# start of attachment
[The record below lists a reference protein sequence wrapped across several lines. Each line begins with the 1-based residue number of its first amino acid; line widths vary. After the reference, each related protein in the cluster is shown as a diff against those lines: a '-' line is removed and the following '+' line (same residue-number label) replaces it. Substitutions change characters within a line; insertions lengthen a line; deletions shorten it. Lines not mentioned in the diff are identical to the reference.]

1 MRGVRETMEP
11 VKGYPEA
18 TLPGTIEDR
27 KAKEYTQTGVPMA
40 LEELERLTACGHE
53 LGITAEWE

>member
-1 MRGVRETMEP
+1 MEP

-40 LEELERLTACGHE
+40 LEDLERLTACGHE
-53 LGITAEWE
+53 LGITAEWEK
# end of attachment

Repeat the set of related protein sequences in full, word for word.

[The record below lists a reference protein sequence wrapped across several lines. Each line begins with the 1-based residue number of its first amino acid; line widths vary. After the reference, each related protein in the cluster is shown as a diff against those lines: a '-' line is removed and the following '+' line (same residue-number label) replaces it. Substitutions change characters within a line; insertions lengthen a line; deletions shorten it. Lines not mentioned in the diff are identical to the reference.]

1 MRGVRETMEP
11 VKGYPEA
18 TLPGTIEDR
27 KAKEYTQTGVPMA
40 LEELERLTACGHE
53 LGITAEWE

>member
-1 MRGVRETMEP
+1 MEP

-40 LEELERLTACGHE
+40 LEDLERLTACGHE
-53 LGITAEWE
+53 LGITAEWEK